The sex crimes unit of the prosecutor’s office handled the case. As late as January, 2019, Suarez continued to deny that she knew about the case or its participants even though the prosecutor’s office decided in November 2017 not to file charges against Alvarez. Suarez said she was not involved in the investigation, and did not know about it or the people involved until the Wall Street Journal started asking questions in October 2018.
But emails obtained by Advance Media this week show that Suarez was included in communications about the case from the start in April 2017. A legislative committee looking into how Brennan’s case was being handled had requested the emails from Suarez’s office, but were denied.
Cleared by the attorney general
Suarez gave a sworn statement to the state Attorney General’s office that she was unaware of the particulars of the case until October 2018. But the emails suggest she could have known about the rape charges within three days of when they were filed in April 2017.
On Oct. 30, 2018, Suarez asked the Attorney General to review her involvement in the 2017 investigation to ensure that she did not improperly influence the resolution of the investigation.
The state Office of Public Integrity and Accountability (OPIA), created in September 2018 by N.J. Attorney General Gurbir Grewal, did have access to the emails, and looked into how Suarez’s office handled the case.
The OPIA, which reports to Grewal, concluded in December 2018 that Suarez’s office had done nothing wrong. As a result of that investigation, the Attorney General’s office concluded that there was no evidence that Suarez acted improperly.
The emails, however, seem to contradict sworn testimony to the Attorney General by Suarez that she was unaware of her office’s investigation or its conclusion not to charge Alvarez until the Wall Street Journal probed the matter in October 2018.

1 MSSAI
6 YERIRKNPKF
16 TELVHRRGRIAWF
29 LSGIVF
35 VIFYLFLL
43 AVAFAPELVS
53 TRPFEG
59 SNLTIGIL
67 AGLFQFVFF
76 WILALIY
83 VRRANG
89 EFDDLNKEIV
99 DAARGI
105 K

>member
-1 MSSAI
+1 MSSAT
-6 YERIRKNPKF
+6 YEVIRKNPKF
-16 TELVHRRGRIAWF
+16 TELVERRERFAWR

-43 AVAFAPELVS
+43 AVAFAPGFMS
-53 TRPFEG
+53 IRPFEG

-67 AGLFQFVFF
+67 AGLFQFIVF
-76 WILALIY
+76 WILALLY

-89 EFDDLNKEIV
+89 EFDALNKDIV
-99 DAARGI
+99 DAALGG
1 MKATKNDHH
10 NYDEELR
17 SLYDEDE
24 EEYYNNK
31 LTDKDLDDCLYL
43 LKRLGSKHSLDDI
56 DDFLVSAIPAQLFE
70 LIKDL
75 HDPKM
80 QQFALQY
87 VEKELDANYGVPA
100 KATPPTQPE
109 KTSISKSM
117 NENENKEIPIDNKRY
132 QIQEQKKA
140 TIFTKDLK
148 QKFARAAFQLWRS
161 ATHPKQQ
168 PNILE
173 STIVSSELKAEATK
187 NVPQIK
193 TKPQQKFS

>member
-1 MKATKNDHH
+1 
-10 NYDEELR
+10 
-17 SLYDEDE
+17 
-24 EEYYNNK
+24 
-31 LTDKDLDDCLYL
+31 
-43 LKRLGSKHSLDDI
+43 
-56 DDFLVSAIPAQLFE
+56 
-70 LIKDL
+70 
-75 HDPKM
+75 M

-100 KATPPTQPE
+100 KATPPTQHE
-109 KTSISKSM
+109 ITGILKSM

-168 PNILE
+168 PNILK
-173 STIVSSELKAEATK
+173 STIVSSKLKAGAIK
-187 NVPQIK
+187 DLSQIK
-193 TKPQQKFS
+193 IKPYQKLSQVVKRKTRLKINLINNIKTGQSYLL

An additional investigation by the Middlesex County Prosecutor’s Office into the Brennan claims also concluded in January 2019 that there had not been enough evidence to prosecute.
Who hired Alvarez?
Alvarez was given a $170,000 per year position in Murphy’s orbit until he resigned as chief of staff at the Schools Development Authority in October 2018 when the Wall Street Journal contacted him about the charges.
A legislative committee looking into his hiring sought to get copies of emails from the Hudson County Prosecutor’s Office to determine when exactly Suarez knew, but was denied access. Thus far, no one called to testify before the committee could say who hired Alvarez.
The revelation that Suarez was in the email chain at the time of the Hudson County investigation raises questions about the Attorney General’s review, since a statement from Suarez said the Attorney General and other investigative bodies in the state had access to those emails.
Suarez’s office did not respond to requests for comment about the emails by press time.
Brennan files suit
Early in January, Brennan filed a lawsuit against the state accusing it of using its policy of confidentiality about personnel matters to conceal an alleged sexual assault from the governor and then using that same policy to silence her. The lawsuit was filed in state Superior Court in Mercer County. The lawsuit also names Alvarez and the Murphy campaign.
Brennan is asking a judge to require the state to investigate her claims, preclude it from enforcing the confidentiality directive and declare the directive null and void.
Al Sullivan may be reached at firstname.lastname@example.org